Why My Company Started Helping Our Best Employees Quit


Mathidle Pribula

October 27, 2016

This company sits down with every employee who’s stayed for three years to plan their career options—within the firm and without.

In a recent Wall Street Journal article, Superbosses author Sydney Finkelstein argues that some of the most successful leaders encourage their top-performing talent to leave. He also observes that some of the most transformative executives have the shortest tenures at the companies they reshape.

The reason, Finkelstein says, is simple: It’s difficult to acquire and hold onto outsize talent, but far better to house it within your organization for a short time than not at all. Rather than fight turnover, companies may do better to embrace it—and instead focus on improving the quality of the people who cycle through its doors, as opposed to reducing the quantity of those who do.

The Case For Building An Exit Door And Opening It Wide

This a concept my own company is taking to heart. After all, more money and bigger titles can only go so far, particularly for talented employees who aren’t primarily motivated by extrinsic incentives like those. Sometimes the next level up simply doesn’t match an employee’s aspirations, skills, or career timetable.

We work with our employees to define three potential paths: two within the firm and one beyond it.

So the best thing for an employer to do is to help them find another great opportunity, instead of pouring time and resources into trying (and failing) to get them to stay. The companies that succeed will build reputations for launching leaders’ careers, which can help them attract the next wave of promising talent.

That’s the theory, anyway, that recently led us to formalize the exit route as a key part of our staffing plan. The way it works is this: Throughout their tenures, we ask our employees to consider (and reconsider) their desired career goals for the next five to 10 years. We discuss possible paths to help them achieve those goals, and the skills and experiences they’ll need to acquire along the way.

Because we hire many younger professionals with limited work experience, we often have to invest heavily in developing their skills and expertise. Generally speaking, we hope that all high performers will stay with us for at least three years, both so our investment will pay off and so they’ll have time to thoughtfully consider what they want next in their careers. After that period, though, we work with them on advancement opportunities—inside the company and out.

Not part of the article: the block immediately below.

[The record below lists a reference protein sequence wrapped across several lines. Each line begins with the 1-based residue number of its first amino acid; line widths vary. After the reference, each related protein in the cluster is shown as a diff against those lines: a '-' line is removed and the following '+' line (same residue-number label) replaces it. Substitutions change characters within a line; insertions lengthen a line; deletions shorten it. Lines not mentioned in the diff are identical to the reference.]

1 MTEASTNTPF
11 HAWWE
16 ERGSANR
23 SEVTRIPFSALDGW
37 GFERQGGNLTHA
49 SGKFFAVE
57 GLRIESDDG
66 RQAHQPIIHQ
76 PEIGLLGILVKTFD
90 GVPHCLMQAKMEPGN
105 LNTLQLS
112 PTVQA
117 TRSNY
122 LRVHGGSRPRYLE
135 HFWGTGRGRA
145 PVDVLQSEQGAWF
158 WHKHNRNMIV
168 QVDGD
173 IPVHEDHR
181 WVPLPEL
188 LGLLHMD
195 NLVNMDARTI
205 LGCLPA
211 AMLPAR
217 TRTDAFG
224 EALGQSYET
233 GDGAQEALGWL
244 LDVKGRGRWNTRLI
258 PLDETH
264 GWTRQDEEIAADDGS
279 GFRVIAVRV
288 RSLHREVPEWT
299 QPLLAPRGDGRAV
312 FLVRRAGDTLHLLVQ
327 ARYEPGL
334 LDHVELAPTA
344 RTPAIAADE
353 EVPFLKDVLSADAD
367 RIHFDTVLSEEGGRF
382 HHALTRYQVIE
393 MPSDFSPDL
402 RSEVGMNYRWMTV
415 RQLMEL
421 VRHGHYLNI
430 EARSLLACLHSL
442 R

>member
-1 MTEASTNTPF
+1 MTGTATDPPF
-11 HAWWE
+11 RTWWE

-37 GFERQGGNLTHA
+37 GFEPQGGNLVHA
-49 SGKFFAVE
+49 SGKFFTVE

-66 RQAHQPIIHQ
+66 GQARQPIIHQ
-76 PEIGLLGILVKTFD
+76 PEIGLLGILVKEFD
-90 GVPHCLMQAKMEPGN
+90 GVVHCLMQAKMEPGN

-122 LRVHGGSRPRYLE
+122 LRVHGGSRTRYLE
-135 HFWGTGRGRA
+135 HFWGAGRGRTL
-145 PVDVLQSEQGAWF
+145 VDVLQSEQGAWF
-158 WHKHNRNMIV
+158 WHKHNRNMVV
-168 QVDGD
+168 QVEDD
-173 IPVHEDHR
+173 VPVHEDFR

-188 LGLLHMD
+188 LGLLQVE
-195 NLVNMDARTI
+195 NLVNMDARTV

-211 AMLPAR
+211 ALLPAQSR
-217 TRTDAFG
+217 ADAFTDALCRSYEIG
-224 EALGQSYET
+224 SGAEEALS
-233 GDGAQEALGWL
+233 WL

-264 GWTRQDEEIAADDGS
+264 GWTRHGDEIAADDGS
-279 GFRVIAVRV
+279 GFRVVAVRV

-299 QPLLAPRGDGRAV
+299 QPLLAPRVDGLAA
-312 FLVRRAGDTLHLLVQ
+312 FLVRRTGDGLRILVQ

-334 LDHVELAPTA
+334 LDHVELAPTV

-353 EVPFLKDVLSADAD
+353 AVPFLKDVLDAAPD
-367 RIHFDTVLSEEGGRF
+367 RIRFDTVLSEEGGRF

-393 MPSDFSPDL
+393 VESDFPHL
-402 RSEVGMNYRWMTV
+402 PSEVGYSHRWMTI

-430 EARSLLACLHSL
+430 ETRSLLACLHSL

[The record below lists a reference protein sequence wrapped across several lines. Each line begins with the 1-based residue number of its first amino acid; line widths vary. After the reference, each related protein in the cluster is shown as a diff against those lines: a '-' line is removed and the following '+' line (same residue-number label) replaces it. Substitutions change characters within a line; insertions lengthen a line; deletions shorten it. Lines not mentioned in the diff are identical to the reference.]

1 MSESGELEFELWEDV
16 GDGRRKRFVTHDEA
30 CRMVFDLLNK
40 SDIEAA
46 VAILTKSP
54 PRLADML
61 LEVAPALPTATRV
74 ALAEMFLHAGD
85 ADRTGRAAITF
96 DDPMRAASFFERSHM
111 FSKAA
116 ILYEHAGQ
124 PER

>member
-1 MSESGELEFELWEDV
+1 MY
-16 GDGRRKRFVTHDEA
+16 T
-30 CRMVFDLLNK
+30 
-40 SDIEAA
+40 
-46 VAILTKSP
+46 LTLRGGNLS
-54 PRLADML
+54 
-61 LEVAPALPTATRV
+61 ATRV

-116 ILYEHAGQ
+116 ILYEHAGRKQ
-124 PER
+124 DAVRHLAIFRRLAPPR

To do that, we work with our employees to define three potential paths: two within the firm and one beyond it. If they choose the exit route, we make introductions to potential employers, serve as references, write LinkedIn recommendations, and even coach employees through the search process. Sure, these are resources we could be putting into retention efforts instead, but the preliminary results suggest we’re doing the right thing.

What Companies Gain By Helping Employees Move On

Here are a few of the benefits we’ve already begun to see.

Increased employee engagement and retention. Being able to openly discuss career routes is a great relief for many employees, and this openness contributes to a supportive, transparent culture. The program also encourages managers to think more like career coaches than micromanagers preoccupied by short-term needs. Managers learn how to engage with team members in thoughtful, authentic ways, building trust and loyalty and improving overall employee engagement.

And since managers actually understand their employees’ career objectives, we’re better equipped to assign meatier projects—even if they’re not directly tied to employees’ roles—to help them build their desired skills. This can help increase the odds that our most talented employees stick around longer, because they feel valued and see tangible advantages to doing so.

When exit paths are discussed forthrightly, managers can gain more time to plan employees’ departures.

More predictable succession planning and smoother transitions. When exit paths are discussed forthrightly, managers can gain more time to plan employees’ departures. There’s plenty of runway to document all their projects and processes. There’s also more time to think carefully about contact changes for customers and partners, making the handover smoother and more thoughtfully carried out.

Outgoing employees benefit as well, getting to leave the company on a high note, feeling celebrated, appreciated, and grateful to the company for helping them land their next big role. Nobody’s blindsided or left feeling bitter.

Employer branding and recruiting benefits. In the age of Glassdoor, Yelp, and Quora, it’s more important than ever that employees leave feeling like their time with an employer was well spent. Companies that have built reputations not just for hiring well but for supporting talented people can get a major recruiting boost. Former employees are potentially some of your most powerful assets—people you can leverage for referrals or even consider rehiring later in their careers.

It’s far from intuitive for most companies to invest heavily in recruiting and professional development, only to actively facilitate employees’ departures. But after years of thoughtfully considering our employees’ needs as well as our own, we’ve come to the conclusion that sometimes the best path forward is out.

Mathilde Pribula is a partner at the HR executive search firm Frederickson Pribula Li, where she leads the search practice for high-growth startup, tech unicorn, and Fortune 100 clients.


This article was written by Mathidle Pribula from Fast Company and was legally licensed through the NewsCred publisher network.

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